Gosh, if only I wasn’t so slapdash and cheapskate. Instead of dipping the handles in the bottles for a nice thick, smooth finish, I just bought the primary colours and mixed my own so had to apply three layers with a sponge. (Well boring.) I lacquered them once I was all done with some lacquer I found in a rusty tin at the back of a junk store and it sort of took one of the layers of paint off with it.
Oh well, it looks alright and is at least a bit shiny.


So, some tips from all of this:

If you can afford it, make up small bottles of the colours you want so you can just dip the handle in.
Use tape to cover up the bit you don’t want painted- this crisp finish looks brilliant.
Use proper polyurethane to give a final finish over the whole thing.
Choose the colours you actually want, yeah? (I just sort of rolled with it and really regret that ice cream pink – ugh.)
Use pegs to dry them.


Who knows how long they will last- should be a little while because of the varnish, but we’ll see. Meanwhile they are looking TERRIFIC sitting amongst all these other crazy bits and bobs slowly filling up the bus.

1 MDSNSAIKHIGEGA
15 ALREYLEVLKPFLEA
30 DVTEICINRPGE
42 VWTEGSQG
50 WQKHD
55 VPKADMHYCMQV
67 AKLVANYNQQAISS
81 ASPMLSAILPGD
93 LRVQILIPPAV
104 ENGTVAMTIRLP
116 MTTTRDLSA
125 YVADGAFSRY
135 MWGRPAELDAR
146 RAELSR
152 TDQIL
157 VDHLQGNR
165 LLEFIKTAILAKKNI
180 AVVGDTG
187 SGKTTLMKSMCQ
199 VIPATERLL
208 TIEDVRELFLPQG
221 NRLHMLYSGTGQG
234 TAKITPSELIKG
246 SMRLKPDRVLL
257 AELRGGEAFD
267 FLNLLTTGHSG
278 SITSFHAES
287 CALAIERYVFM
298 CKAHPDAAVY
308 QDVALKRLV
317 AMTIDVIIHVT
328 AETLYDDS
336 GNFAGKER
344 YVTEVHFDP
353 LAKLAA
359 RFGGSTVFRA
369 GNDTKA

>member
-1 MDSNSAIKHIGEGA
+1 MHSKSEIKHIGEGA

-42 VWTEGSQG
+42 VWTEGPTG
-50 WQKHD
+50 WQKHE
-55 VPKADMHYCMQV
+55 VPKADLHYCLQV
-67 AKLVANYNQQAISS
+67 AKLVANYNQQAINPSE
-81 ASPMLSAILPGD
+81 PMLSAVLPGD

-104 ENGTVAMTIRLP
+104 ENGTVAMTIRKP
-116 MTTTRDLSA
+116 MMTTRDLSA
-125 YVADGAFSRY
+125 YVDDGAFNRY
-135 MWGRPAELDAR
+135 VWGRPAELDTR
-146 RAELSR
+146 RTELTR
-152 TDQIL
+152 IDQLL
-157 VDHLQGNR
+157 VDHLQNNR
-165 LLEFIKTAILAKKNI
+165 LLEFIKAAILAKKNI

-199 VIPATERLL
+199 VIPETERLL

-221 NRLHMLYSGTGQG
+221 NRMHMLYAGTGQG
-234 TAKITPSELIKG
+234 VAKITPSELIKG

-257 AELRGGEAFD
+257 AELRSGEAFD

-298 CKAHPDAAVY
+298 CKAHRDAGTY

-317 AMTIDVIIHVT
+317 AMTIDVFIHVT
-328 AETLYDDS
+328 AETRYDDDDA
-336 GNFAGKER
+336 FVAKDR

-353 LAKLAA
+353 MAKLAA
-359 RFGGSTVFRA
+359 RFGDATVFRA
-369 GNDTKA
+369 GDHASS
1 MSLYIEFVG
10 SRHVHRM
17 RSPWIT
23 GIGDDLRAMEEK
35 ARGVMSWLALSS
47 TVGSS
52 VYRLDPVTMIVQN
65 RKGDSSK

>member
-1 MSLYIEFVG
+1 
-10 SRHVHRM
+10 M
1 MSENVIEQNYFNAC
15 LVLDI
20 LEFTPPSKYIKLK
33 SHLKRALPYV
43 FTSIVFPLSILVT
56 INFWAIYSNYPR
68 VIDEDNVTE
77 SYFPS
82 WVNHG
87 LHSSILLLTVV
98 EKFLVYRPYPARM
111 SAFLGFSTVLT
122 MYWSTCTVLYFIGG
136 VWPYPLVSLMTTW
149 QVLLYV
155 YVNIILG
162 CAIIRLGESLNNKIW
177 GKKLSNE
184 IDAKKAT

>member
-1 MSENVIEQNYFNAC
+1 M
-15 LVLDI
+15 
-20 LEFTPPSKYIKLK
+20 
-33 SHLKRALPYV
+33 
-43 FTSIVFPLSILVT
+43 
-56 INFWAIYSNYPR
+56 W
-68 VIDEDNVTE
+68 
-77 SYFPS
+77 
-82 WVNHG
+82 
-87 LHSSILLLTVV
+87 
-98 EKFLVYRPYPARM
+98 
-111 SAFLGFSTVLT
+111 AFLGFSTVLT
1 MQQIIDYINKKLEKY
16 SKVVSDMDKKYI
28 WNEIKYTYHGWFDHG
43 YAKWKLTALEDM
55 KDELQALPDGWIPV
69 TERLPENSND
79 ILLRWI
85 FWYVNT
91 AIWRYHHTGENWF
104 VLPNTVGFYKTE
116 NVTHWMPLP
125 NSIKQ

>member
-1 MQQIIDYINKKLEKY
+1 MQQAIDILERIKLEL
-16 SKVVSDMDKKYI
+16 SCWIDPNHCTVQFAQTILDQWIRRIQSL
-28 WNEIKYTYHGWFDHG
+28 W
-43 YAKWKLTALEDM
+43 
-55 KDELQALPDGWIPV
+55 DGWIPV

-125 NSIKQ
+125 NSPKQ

Here he is again, this time with the awning out. We’re hoping that soon his inners will look as charming as his outers.


Linking up with the wonders over at Magpie Monday and Opshop Show off!

Finding things

Introducing our big brown bus: Berty Boo Bum

16 January, 2014

(Ramona named him…)

After visiting nearly every bus in Auckland over our first two weeks in NZ we found the one for us. A jolly great big thing, a Toyota Coaster, usually used as school buses, with just a few kilometres on the clock. The first time we saw him we only glanced at him and left pretty smartly- he was covered in grime and dust and fluff; we couldn’t bear to be in his presence. Over the next couple of days though we realised how unlike us that is – we are experts in reclaiming grotty stuff and making it all right!


We went back and claimed him; tucking him under our metaphorical, loving, slightly disgusted, wings. So far we have just given him a massive clean up and draped beautiful blankets over all the seats. But we really want to make a more permanent mark on him.